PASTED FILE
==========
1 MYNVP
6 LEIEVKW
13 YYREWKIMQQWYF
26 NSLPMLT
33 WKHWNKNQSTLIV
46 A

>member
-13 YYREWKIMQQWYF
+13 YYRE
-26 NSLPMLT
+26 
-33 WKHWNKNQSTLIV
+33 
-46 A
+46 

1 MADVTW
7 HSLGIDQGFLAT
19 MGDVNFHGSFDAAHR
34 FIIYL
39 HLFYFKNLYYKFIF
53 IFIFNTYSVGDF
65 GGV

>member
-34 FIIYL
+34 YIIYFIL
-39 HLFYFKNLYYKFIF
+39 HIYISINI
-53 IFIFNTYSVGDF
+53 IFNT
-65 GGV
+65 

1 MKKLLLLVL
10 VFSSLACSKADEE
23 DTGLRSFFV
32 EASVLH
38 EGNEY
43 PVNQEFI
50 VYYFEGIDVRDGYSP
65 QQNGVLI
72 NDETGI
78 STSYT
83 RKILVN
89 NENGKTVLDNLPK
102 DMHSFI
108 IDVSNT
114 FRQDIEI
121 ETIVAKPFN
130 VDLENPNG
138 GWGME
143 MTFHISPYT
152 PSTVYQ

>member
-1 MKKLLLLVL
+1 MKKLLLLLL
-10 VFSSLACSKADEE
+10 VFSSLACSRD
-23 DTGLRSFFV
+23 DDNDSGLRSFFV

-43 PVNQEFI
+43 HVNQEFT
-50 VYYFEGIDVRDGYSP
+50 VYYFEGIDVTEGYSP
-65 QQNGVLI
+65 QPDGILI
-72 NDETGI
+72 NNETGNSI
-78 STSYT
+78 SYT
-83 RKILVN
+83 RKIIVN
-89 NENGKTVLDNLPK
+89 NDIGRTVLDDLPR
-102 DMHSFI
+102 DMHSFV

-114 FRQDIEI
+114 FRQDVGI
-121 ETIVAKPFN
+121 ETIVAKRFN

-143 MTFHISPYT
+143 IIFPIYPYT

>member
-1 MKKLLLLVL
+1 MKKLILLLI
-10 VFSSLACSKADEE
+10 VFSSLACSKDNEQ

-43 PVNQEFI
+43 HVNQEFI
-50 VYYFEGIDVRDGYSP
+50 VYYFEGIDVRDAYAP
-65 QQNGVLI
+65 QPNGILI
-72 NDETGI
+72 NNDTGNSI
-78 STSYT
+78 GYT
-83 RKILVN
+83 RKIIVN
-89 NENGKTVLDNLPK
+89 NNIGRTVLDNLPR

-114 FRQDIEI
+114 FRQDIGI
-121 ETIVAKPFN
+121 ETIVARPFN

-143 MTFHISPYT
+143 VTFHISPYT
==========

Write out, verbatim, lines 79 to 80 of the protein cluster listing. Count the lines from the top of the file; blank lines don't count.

-143 MTFHISPYT
+143 IIFPIYPYT